Keep a log of any situation,  good sessions,bad session,  what works what don't work. This has helped me become a confident, better prepared and a good listener.  

     · Melanie Mallinson, Andre Burger and 1 other like this.
     
  • Hi Melanie

    My biggest blunder?? Not sure it's a blunder such as falling over my shoelaces but it's something I used to have a habit of falling into.

    In my younger days as a coach I far too often assumed I was the expert and knew what was best for my athletes, based on my own beliefs and values. 

    I like to believe I'm much more more balanced nowadays and take the time to really get to know my athletes and understand what THEY want to get from our coaching sessions rather than what I want to get. I think this just comes with experience, and in my case, older age!!

     · Melanie Mallinson, Andre Burger and 2 others like this.
     
  • Hi Emma

    Thank you for your honest and and real-life account. It's really insightful as always.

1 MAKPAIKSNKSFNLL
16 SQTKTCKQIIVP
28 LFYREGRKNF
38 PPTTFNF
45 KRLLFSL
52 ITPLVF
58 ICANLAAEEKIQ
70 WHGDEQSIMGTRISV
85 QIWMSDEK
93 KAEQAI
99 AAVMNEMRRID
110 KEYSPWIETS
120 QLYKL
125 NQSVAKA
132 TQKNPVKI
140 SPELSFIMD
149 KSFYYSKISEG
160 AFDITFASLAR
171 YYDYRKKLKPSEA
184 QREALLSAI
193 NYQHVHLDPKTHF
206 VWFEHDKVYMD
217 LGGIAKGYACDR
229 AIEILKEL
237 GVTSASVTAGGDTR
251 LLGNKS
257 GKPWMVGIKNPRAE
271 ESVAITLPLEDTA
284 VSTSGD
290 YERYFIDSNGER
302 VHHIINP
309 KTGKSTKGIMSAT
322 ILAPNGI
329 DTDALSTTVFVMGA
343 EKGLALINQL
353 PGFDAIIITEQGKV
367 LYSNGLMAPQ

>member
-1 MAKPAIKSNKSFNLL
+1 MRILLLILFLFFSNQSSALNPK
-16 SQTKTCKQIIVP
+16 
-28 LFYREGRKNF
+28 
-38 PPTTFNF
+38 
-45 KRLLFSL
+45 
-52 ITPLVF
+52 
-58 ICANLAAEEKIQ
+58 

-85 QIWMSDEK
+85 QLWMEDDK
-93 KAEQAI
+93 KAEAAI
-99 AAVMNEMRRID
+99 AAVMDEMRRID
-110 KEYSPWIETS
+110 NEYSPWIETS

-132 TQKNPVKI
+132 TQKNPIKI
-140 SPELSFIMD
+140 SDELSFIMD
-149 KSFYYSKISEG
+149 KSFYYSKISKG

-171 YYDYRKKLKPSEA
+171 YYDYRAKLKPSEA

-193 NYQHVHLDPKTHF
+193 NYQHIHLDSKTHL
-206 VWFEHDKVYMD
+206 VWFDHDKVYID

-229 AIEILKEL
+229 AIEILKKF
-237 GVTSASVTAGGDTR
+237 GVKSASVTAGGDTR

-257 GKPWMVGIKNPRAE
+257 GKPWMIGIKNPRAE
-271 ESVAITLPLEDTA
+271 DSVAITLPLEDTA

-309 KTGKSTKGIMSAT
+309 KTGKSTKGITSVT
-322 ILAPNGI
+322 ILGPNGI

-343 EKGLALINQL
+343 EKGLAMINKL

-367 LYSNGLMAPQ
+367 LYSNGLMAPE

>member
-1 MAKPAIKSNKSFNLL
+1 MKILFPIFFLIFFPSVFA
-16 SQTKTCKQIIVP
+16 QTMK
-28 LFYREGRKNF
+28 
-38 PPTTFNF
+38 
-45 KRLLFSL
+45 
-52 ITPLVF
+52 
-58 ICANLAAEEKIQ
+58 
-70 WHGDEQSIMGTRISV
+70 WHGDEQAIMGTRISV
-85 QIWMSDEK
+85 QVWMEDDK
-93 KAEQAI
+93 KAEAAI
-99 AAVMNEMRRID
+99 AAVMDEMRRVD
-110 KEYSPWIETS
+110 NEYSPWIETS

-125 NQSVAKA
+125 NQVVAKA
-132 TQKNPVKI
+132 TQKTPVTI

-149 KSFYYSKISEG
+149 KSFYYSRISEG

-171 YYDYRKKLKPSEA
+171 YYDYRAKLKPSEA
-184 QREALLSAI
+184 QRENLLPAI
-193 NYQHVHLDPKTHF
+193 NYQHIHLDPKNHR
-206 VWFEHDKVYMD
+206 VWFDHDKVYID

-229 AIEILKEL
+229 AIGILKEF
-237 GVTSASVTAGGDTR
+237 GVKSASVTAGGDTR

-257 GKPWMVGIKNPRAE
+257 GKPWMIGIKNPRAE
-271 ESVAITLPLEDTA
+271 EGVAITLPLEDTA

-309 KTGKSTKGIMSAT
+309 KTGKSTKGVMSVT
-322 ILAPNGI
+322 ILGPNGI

So to sum up, key points for you Emma are:

    1 Plan every session

    2 Get to know and understand the children

    3 Manage behaviour well

    4 Keep asking for help

    5 Continue to learn and listen

    Acting Community Manager
     · Emma Tomlinson likes this.
     
  • Thanks Steve. 

    I get what you mean. We don't know what we don't know - ever. 

    Acting Community Manager
     
  • Sorry Melanie that's forgot to add that bit. 

    I think as a coach you should be honest,  I'm unsure how many people have been honest about there coaching experience's,  I for one have learned so much and definitely bounced back. I would rather give you real life than some old pile of rubbish that isn't true. 😀 

     · Melanie Mallinson likes this.